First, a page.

To implement these standards, many pharmacies may need to invest additional resources to fill compounded prescriptions, including but not limited to, performing risk assessments of each compounded preparation, training, and skills assessment of all compounding personnel, renovating the pharmacy to meet the facility requirements as outlined in the Standards, and purchasing of specialized equipment. As a result, the costs associated with providing compounding services to patients have increased. Although costs have risen, the reimbursement to pharmacies from ODB has remained at 0.50 per minute for each minute spent mixing the ingredients to prepare a compounded medication. OPA continues to advocate for fair and reasonable renumeration for all pharmacy professionals, having advocated in our 2022 budget proposal for an increase in the compounding fee to at least $0.70 per minute (please note that the compounding fee figure is routinely reviewed by OPA as part of our advocacy work).

Overview of OCP Policy on Central Fill Compounding Partnerships

A retail pharmacy (originating pharmacy in the OCP policy)  who partners with a central-fill pharmacy to handle their compounding needs delegates a part of their responsibility to that provider. Each party has a set of distinct and common responsibilities and must have transparent and auditable policies and procedures in place to support patient safety.


The originating pharmacy will need standard operating procedures in place regarding documenting patient consent and how to keep track of prescriptions transmitted to the central-fill pharmacy. The dispensing pharmacist is also responsible for evaluating the clinical relevance and safety of the prescription before providing the medication to the patient, counselling the patient on the new therapy and to ensure the patient is properly monitored.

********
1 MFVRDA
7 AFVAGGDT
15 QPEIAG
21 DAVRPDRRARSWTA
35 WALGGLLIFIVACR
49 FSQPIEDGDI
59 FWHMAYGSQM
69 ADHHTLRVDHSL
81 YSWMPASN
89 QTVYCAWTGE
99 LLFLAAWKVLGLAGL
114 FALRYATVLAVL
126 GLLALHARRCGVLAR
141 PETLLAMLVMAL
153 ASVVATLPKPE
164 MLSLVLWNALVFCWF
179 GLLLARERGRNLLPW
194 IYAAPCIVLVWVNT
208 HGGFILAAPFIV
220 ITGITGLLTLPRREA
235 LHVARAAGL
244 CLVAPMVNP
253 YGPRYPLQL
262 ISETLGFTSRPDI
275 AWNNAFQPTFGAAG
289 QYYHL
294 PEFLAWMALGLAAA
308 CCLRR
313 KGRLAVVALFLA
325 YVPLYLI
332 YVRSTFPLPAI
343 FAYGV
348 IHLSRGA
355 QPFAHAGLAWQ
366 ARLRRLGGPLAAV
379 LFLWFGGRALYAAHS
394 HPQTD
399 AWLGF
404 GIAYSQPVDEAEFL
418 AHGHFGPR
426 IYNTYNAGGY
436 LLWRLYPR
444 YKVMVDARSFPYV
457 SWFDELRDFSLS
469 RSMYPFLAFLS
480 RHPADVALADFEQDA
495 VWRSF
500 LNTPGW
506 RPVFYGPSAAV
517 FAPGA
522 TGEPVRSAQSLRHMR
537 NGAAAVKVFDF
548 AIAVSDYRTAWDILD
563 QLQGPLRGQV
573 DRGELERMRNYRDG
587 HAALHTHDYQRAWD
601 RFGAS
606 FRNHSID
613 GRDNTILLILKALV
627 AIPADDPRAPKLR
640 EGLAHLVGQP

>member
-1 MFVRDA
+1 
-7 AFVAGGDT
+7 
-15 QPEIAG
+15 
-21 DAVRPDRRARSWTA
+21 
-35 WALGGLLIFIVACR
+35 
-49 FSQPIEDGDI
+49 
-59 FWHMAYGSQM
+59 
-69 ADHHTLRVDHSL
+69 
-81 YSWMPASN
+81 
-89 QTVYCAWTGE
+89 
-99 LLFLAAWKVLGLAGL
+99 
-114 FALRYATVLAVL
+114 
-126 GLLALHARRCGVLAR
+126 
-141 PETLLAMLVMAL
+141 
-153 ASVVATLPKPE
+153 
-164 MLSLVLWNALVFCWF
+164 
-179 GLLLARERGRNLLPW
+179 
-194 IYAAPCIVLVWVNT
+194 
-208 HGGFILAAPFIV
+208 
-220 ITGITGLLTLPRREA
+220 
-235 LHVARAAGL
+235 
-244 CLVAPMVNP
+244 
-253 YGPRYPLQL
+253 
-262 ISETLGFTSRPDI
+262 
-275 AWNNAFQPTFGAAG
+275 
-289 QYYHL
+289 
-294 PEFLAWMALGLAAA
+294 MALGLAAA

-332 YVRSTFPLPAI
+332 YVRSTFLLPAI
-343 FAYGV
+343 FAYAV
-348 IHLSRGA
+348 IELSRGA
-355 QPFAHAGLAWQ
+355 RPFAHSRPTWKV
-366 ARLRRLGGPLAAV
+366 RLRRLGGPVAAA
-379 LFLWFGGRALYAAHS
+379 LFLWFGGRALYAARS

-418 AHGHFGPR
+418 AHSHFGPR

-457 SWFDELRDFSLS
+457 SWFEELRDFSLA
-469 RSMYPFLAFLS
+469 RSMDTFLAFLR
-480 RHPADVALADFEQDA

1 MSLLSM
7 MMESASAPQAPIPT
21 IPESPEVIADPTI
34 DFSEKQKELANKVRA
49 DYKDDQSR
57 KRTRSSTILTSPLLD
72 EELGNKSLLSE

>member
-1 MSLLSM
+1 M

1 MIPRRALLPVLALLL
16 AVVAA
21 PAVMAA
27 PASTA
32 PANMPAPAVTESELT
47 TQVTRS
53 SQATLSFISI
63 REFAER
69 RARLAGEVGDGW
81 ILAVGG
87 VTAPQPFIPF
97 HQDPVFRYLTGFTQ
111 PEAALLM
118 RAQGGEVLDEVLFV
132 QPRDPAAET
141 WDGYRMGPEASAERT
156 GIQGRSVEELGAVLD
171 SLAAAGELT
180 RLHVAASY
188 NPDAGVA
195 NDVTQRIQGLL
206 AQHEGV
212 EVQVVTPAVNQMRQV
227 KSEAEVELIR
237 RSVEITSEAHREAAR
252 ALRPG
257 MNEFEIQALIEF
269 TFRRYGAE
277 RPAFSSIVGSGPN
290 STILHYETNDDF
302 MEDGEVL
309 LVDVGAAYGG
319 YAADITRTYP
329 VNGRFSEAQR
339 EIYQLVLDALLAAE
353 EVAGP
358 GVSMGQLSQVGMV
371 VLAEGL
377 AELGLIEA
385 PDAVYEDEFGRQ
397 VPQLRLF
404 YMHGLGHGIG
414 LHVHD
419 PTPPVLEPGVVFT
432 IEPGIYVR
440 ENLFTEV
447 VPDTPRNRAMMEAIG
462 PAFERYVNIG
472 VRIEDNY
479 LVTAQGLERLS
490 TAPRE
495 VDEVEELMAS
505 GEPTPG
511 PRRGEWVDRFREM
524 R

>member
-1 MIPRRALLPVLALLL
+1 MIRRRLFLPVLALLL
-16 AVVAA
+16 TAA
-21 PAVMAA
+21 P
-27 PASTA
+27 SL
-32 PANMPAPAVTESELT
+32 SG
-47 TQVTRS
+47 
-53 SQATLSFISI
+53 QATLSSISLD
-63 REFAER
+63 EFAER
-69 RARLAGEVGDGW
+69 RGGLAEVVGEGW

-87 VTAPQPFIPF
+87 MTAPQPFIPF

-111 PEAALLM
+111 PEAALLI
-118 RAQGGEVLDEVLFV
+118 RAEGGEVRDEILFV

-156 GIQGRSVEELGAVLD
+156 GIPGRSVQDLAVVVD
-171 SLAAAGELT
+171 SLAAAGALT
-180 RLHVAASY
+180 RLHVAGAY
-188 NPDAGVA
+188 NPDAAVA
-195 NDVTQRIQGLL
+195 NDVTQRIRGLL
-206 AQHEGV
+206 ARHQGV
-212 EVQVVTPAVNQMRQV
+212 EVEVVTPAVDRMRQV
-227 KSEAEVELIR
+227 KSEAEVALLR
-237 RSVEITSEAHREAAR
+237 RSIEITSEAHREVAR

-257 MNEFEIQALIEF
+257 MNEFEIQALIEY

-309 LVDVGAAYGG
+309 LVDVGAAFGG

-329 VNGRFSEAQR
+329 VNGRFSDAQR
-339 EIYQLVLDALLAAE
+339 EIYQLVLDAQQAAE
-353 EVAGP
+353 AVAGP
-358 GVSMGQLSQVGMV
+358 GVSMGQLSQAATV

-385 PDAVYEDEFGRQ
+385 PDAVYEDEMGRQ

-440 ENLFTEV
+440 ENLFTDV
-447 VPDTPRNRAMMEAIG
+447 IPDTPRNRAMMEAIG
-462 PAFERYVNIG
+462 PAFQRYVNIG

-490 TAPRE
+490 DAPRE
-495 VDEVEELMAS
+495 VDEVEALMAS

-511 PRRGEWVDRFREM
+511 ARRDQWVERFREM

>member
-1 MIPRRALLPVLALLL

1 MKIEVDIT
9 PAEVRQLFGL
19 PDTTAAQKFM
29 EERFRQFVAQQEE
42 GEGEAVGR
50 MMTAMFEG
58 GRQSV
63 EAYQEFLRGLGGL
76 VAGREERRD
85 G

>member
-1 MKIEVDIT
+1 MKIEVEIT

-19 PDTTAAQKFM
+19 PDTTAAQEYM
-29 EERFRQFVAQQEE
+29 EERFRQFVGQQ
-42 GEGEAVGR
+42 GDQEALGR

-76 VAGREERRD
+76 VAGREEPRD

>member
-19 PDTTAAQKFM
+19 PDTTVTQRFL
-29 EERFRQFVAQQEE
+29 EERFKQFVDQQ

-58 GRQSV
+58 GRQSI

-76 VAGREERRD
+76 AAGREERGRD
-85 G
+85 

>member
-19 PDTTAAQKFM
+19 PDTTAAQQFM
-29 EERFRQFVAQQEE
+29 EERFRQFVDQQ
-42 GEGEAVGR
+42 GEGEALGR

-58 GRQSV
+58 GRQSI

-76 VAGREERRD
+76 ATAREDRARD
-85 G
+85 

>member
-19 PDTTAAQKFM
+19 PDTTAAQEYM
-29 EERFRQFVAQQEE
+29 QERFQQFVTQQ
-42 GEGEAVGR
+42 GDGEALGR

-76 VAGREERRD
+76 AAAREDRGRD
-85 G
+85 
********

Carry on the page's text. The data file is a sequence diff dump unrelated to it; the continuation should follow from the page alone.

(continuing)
As per the OCP policy, the compounding pharmacy is responsible for providing compounding services that meet the new compounding standards. Therefore, their facilities, operating procedures and staff training must meet the standards. The compound’s label and beyond-use-date must comply with best practices. They must ensure that proper storage conditions are respected during delivery to the originating pharmacy and must be able to answer any questions you may have concerning the services they provide. They must therefore have procedures in place to handle complaints and to manage potential recalls, if necessary.


Both pharmacies also share several common obligations. Most notably, both parties must sign a common service agreement that documents the roles, responsibilities, and accountability of each party. The originating pharmacy must also notify the College that it plans on using a central-fill compounding pharmacy using the OCP notification form.

Factors to Consider if Choosing a Central Fill Compounding Pharmacy

If a decision is made to partner with a central fill compounding pharmacy, what factors should be considered? As previously highlighted, the originating pharmacy remains responsible for many aspects of the prescription. Hence, you’ll want to work with someone you trust. Therefore, it may be beneficial to ask to visit the compounding pharmacy and speak with the pharmacy manager. Some key questions and items to consider are:

If partnering with a compounding pharmacy, it is important to look to work with one that shares your objectives as they will be an extension of the pharmaceutical services you provide.

Relevant Links

The content of this blog post was supported through a partnership with Create Compounding Pharmacy.

Benjamin Tanguay

Benjamin Tanguay

Benjamin obtained his Pharm.D. at the Université de Montréal in 2016 and went on to complete his MBA at HEC Montréal in 2021. He initially started his practice as a community pharmacy and joined Galenova – Gentès & Bolduc in 2017. Since joining Galenova, he’s developed an expertise in Canadian compounding regulation and formulation development. Today, his practice mainly focuses on operational excellence and product development. He routinely speaks on various compounding topics to Canadian pharmacists and pharmacy students.